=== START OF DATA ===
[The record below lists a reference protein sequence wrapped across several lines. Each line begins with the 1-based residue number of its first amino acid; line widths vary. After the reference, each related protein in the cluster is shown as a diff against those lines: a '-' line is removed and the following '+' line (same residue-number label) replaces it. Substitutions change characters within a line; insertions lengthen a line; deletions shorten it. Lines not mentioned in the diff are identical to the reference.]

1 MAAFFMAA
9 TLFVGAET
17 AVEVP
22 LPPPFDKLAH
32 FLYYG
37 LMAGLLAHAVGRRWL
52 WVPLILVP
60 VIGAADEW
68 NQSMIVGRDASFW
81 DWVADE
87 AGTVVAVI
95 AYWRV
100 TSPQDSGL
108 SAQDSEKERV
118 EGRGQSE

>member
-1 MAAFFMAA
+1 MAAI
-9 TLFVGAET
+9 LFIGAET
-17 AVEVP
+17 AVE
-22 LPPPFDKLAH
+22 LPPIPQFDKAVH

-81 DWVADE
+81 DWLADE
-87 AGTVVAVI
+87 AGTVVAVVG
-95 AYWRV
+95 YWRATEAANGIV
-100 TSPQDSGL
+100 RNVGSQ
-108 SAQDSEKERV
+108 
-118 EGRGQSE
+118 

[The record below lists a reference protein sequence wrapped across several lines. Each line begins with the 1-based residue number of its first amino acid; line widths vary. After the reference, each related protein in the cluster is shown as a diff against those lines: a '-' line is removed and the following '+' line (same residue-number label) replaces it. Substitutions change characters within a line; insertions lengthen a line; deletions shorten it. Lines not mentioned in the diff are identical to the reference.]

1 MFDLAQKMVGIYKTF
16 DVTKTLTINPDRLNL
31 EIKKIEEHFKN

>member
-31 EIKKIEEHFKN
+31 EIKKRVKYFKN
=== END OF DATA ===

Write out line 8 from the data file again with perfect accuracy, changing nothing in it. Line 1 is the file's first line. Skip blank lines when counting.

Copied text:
52 WVPLILVP